Australians Need To Start Recycling Their Old Smartphones 

No More Cracked Phone Screens

It is always hard to say goodbye even when we are saying it to an old smartphone. Australians like people all over the world are holding on to their old phones for much longer instead of having them refurbished or recycled. This has consequences on the environment. Nearly half of Australians intend to recycle their devices but only one in ten actually follow through according to the latest research from MobileMunster which is a mobile phone recycling program accredited by the Australian Government. 

 23 million phones collecting dust 

MobileMunster reckons there are as many as 23 million unused mobile phones sitting in drawers or cupboards throughout Australian and approximately 5 million devices are likely defunct. If smartphones are collecting dust, it means thankfully they aren’t ending up in landfill but there is a large opportunity cost if they are not recycled. There is value that can be extracted from old smartphones reducing the requirement to mine virgin materials. 

 99 per cent of a smartphone can be recycled 

 MobileMunster collected 90 tonnes of mobile phones and accessories last year which is just a small fraction of the e-waste out there. Australia’s e-waste has blown up over the last few years but the good news is that 99 per cent of materials that make up a smartphone can be recovered in their raw form and used again. They can re-enter the supply chain and used to make new products. This is true for most kinds of e-waste. Very few Australians lease their phone or trade in old devices when they get a new one compared to other markets. Because people prize their smartphones, and they are expensive, older devices tend to get stashed away rather than recycled or refurbished.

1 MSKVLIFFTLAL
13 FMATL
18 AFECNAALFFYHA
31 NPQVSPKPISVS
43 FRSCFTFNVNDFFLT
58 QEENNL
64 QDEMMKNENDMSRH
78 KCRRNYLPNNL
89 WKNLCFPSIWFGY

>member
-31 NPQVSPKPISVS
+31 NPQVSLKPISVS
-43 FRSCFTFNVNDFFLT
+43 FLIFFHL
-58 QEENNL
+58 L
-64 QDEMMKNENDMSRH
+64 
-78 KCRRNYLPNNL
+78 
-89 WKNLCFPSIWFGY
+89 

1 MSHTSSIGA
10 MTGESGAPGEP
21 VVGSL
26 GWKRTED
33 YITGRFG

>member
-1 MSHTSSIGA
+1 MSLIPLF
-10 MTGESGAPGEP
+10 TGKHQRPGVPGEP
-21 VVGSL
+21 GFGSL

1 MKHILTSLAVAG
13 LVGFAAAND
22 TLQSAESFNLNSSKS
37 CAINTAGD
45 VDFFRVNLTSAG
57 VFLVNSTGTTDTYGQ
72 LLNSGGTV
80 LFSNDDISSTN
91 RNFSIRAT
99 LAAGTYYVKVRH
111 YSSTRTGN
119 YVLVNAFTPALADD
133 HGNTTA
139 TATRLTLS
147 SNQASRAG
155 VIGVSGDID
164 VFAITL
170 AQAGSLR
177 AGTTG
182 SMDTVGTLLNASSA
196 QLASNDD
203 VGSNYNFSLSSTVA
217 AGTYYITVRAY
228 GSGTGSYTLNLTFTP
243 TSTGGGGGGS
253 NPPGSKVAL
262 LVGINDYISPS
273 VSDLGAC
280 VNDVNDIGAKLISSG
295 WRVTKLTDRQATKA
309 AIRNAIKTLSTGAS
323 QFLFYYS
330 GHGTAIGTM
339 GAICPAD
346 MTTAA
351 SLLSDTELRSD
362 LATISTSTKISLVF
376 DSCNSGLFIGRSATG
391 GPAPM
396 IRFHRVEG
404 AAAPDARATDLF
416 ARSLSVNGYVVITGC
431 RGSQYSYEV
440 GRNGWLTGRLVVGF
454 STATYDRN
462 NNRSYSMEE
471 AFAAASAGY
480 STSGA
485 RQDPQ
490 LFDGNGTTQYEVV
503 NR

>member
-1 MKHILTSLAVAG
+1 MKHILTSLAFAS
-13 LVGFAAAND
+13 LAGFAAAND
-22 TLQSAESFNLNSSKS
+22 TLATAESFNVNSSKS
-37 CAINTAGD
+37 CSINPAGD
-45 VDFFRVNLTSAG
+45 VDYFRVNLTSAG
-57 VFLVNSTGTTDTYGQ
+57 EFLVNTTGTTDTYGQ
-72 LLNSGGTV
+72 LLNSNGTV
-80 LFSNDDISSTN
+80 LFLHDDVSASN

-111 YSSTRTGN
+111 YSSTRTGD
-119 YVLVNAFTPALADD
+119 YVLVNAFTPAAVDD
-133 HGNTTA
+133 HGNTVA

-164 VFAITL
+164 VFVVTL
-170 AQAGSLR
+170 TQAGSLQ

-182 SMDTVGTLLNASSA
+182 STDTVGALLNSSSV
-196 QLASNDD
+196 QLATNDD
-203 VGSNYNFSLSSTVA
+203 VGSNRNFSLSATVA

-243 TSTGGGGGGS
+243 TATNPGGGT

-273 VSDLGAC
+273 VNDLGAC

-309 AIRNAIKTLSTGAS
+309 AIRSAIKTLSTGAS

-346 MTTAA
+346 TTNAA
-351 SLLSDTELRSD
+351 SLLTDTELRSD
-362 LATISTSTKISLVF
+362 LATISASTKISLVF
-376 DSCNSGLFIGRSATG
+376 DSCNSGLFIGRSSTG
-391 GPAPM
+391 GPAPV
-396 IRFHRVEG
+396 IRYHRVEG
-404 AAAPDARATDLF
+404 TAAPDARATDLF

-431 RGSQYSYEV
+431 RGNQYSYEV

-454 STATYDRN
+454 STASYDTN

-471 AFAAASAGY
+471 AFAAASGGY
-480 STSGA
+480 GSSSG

Consumers starting to become more aware 

Consumers are starting to become more aware of the environmental impact of the waste they generate and MobileMunster is hoping to capitalise on that by partnering with non-profits and donating any money made from recycling mobile phones during January and February to Take 3 For the Sea.  More than thirty per cent of people who hoard smartphones are worried by the amount of personal data left on their old devices. This uncertainly is why many opt not to recycle, but there are plenty of guides on the internet that will show consumers how to properly wipe their iOS and Android devices. When a phone is recycled any data that is left on the device gets destroyed during the recycling process anyway. 

Easy to recycle 

Avoid chucking broken electronics in the bin because they contain plenty of hazardous materials that when dumped into landfill or stored inappropriately could end up releasing hazardous materials and toxins into the air, soil and waterways. There are drop-off points at all the major telecoms company stores across all of Australia, plus an additional 3,500 points where phones can be deposited for free. You can also pick up a free sachet from Australia Post and mail in an old device for no charge.